details that make dresden delightful

I often say it’s the smallest details making the biggest differences. So, not surprisingly during my recent trip to Dresden it wasn’t the impressive baroque architecture, the majestic Semperoper or the beautifully restored Frauenkirche that left the biggest impression, lovely though those are. In the end it was a cup of café latte over breakfast at the Kempinski Hotel Taschenbergpalais that I remember most.

Let me explain though: Dresden is simply beautiful. Due to its long history as the capital and royal residence for the Electors and Kings of Saxony, who for centuries furnished the city with cultural and artistic splendor, the city, and particularly it’s baroque and rococo city centre was known as a Jewel Box. It is one of those places with a magical, almost mythical touch to it. Some people probably won’t notice it but you can increase your chances by getting up early and exploring it on foot like I did.

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I woke up at about 6 a.m. on a Sunday and before breakfast embarked on a walk through the deserted streets. As I ambled over century old cobblestones, the first sunrays peeked through between the majestic buildings, slowly transforming long shades into shorter shadows, pushing out the mist left from a brisk, damp night and filling the crisp morning air with a little warmth. There were no cars, no trams; the usually busy pedestrian zone was empty and everything was still closed as I walked past baroque houses, the beautiful Semperoper and famous Zwinger.

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I crossed empty squares, filled with statues of past time heroes on horses, a few pigeons erratically teetering around, silently watched by ferocious chimeras luring down from church towers.

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The silence was broken only by a cheerful couple seeming to make their way home from a rather long night out, her high heels click-clacking over the cobblestones mixed with a few chuckles as they joyfully carried on, his loose bow tie and her evening gown indicating an elegant soiree. Their approach scared off a few pigeons that briefly took off only to land again a few yards further as the couple disappeared in a small side street.

It’s quite extraordinary, considering that 20 years ago Dresden was still a ruin. After more than 90% of the city had been destroyed by allied bombings during World War II, it was left more or less in rubbles during the four decades of the East German socialist era and the landmark church ‘Frauenkirche’ was merely a sad pile of rocks, left in ruins due to a lack of funds for renovations.

After the German reunification in 1989 a master plan was crafted to re-develop the iconic baroque and rococo city centre, including the church’s 13-year renovation. Rebuilt rock-by-rock and piece-by-piece, the restoration was financed in part by the State of Saxony and in part by private contributions. Today it is once again Dresden’s dominating centerpiece.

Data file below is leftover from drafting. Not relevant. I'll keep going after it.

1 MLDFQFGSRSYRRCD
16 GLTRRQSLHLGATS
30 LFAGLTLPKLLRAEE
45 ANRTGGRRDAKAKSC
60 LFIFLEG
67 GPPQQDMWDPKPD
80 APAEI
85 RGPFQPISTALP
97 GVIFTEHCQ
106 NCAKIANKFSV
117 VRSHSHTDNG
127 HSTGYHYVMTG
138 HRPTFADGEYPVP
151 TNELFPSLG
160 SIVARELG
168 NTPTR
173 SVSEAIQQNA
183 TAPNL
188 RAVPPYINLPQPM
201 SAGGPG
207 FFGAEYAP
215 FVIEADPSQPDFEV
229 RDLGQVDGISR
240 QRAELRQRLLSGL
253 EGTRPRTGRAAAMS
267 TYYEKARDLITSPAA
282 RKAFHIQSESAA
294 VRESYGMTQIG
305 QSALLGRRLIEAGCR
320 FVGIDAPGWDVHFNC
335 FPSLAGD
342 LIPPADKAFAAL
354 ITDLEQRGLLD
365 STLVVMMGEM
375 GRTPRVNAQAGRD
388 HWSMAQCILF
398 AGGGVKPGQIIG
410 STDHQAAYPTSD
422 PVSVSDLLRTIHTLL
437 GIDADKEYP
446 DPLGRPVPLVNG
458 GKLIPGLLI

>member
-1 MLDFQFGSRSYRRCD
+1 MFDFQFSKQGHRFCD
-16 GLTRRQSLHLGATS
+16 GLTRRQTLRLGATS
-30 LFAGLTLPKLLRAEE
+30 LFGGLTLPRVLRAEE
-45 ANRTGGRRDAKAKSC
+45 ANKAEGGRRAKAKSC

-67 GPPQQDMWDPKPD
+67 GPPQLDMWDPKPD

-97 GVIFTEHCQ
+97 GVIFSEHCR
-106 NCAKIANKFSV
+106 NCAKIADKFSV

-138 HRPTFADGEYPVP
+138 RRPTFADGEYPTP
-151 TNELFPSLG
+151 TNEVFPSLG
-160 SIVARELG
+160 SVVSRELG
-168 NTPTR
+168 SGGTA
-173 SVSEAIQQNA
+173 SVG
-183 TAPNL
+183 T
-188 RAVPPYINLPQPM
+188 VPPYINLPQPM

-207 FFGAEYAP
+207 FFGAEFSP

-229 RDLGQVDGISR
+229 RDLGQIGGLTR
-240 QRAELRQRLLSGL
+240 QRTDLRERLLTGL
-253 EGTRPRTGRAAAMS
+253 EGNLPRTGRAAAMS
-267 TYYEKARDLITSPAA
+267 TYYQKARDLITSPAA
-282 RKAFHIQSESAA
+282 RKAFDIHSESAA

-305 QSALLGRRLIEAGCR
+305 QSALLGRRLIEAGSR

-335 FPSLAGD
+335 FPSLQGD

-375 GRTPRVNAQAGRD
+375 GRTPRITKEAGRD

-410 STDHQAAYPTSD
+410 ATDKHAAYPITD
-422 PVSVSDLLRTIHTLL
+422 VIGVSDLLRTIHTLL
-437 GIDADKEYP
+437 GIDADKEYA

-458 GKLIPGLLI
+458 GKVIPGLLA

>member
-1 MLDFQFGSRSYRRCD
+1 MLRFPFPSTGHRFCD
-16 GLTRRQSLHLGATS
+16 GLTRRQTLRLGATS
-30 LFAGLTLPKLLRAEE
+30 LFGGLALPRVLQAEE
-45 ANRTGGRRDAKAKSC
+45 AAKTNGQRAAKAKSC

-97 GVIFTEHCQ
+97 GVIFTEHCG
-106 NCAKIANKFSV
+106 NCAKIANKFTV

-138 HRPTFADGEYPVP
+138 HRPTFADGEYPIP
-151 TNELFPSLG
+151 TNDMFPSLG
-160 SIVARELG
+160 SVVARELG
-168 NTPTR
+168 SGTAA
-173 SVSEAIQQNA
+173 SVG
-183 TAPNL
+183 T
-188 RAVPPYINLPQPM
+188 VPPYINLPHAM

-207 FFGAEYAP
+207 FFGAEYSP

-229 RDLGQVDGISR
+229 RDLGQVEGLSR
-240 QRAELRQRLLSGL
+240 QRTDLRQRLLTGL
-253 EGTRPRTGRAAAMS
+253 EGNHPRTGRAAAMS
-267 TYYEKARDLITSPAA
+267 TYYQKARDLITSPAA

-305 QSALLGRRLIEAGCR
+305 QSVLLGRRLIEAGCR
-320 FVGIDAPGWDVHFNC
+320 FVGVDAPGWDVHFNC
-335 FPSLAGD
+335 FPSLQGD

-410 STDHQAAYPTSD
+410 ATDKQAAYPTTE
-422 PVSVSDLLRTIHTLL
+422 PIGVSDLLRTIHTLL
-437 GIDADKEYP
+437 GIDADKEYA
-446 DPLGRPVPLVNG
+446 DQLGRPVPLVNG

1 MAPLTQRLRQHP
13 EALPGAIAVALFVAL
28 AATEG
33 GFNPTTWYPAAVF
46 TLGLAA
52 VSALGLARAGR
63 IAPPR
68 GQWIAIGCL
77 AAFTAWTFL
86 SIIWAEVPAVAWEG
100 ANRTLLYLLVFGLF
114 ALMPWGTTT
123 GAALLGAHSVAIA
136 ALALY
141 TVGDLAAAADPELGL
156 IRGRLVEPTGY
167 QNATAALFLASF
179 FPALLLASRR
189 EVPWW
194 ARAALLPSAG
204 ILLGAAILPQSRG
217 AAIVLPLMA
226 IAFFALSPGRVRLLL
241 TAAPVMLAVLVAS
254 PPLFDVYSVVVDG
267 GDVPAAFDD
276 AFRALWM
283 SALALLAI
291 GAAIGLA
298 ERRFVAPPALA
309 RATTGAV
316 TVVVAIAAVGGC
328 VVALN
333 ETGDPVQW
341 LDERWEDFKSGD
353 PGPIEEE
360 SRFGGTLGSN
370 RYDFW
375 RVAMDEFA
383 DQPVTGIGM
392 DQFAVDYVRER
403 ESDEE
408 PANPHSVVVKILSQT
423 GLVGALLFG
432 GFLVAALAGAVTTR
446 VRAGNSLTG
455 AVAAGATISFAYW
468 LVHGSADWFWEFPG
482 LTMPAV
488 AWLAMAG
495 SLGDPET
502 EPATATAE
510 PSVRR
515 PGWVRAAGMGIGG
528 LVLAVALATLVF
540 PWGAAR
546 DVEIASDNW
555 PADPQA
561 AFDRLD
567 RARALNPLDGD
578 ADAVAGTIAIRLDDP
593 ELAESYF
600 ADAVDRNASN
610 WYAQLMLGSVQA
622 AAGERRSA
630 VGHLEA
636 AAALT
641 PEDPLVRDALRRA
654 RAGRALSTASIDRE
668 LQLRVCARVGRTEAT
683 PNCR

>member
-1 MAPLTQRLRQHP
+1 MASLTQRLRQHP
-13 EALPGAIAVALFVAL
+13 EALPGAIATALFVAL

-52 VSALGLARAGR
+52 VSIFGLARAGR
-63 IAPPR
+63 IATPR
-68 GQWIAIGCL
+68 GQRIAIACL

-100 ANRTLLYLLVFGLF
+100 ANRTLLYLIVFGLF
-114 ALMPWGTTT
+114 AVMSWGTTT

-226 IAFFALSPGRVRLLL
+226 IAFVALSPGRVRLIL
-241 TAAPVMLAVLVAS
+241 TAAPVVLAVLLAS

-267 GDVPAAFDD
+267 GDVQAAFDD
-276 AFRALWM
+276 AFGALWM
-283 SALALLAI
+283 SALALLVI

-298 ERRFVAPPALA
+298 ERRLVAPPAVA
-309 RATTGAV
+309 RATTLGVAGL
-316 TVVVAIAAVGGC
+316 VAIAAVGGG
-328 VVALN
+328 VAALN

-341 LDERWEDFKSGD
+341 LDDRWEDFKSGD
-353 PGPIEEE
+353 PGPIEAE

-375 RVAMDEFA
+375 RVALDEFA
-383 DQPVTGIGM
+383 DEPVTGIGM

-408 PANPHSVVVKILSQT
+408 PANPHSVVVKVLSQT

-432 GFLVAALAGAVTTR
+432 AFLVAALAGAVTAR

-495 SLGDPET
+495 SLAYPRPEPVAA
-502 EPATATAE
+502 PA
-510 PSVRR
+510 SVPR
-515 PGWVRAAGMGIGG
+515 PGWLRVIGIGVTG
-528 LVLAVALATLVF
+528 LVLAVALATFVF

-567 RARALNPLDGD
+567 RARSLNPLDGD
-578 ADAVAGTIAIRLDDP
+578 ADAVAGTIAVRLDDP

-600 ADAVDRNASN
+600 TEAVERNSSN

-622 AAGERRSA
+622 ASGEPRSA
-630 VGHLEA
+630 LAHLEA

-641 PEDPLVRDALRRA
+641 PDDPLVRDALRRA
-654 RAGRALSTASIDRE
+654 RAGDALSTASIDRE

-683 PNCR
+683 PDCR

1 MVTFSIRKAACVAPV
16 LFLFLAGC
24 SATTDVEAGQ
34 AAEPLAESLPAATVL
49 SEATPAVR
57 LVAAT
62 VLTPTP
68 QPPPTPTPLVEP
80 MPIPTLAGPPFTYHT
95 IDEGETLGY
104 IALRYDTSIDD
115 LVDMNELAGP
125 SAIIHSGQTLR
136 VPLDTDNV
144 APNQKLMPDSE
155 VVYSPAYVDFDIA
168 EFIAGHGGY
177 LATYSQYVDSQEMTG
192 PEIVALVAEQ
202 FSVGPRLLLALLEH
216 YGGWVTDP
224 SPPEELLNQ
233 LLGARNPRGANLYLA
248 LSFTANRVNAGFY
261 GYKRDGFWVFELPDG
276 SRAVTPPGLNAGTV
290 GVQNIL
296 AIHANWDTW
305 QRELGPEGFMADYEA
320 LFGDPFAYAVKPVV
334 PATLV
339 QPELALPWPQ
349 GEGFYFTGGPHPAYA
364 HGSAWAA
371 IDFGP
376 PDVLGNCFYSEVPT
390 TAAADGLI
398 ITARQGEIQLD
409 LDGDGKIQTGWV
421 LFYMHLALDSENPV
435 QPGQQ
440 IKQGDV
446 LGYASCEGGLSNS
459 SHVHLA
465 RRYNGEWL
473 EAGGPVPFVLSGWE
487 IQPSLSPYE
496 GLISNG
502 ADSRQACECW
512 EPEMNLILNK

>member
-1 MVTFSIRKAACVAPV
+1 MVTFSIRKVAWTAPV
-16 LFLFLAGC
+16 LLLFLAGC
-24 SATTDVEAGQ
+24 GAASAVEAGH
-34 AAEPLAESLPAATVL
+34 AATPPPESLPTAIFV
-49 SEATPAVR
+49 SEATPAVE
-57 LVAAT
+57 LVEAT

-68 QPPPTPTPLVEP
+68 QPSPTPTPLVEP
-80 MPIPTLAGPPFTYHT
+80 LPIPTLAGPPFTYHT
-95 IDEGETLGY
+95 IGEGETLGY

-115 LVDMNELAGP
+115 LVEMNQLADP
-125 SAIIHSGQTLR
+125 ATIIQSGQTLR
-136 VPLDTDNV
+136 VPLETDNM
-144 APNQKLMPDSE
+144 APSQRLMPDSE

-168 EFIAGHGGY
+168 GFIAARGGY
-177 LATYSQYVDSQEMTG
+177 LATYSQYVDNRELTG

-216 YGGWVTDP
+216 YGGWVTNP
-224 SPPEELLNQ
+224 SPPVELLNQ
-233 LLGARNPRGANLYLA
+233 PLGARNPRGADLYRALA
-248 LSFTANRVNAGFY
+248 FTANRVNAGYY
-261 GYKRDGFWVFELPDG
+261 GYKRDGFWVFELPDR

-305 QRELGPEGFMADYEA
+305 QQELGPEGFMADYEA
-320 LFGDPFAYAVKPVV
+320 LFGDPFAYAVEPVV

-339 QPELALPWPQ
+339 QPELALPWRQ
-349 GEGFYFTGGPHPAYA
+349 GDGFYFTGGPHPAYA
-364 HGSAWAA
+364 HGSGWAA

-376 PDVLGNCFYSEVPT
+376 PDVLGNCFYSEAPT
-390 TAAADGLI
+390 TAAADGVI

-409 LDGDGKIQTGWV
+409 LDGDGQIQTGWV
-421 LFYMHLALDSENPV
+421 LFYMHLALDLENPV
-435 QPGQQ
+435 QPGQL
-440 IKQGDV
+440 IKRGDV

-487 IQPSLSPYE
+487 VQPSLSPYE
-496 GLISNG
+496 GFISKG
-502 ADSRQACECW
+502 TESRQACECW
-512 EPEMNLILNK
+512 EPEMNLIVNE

I headed back to the Kempinski Hotel Taschenbergpalais, itself a beautiful example of renovated baroque architecture and conveniently located only five minutes away. As I reached Neumarkt Square, sunlight shone on the Frauenkirche like a spotlight on the crown jewels in a Sotheby’s showcase. I did make a donation for the renovation many years ago and understand one of the rocks in the church is ‘mine’ but with millions of them (only 8500 were salvaged from the original church and approximately 3800 were reused in the reconstruction) I wasn’t going to look for it.

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Instead, I headed back to the Kempinski Hotel Taschenbergpalais, itself a beautiful example of renovated baroque architecture and conveniently located only five minutes away. Dating back to 1708, it was commissioned by Frederick Augustus I of Saxony, nicknamed ‘The Strong’, as a city Palais for his girlfriend Anna Constanze von Hoym, the later Countess Cosel. It was entirely destroyed during World War II and essentially rebuilt from scratch in the 1990s to open as Saxony’s first five star hotel in 1995. Today it is THE place to be in Dresden.

Returning from my morning discovery, I headed straight to the breakfast restaurant where I was presented not only a fabulous breakfast selection and my favorite newspaper but also a surprisingly exquisite cafe latte. In times of Starbucks’ world domination and a seeming oversupply of baristas, you unfortunately still get rather poor coffees very often. This one, however, was just perfect: the right temperature, a giant cup, the right amount of milk and a perfect crème, served with a smile by a waitress addressing me by my name as she put it down in front of me, the sun now up on the sky, sending warm rays through the window.

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It was one of those rare moments where everything was just right and I forgot about the impressive sights I had seen earlier this morning. Jovially reading through my newspaper I ordered a second one later just to make sure it wasn’t a one-off lucky shot: yet again it was perfect. It was this small detail at the Taschenbergpalais that made a difference to my stay in Dresden. Today, months later, I still refer to this coffee as ‘the best I ever had’, one so good it’s worth returning to Dresden for.

And while you’re there you might want to go for a walk, too.

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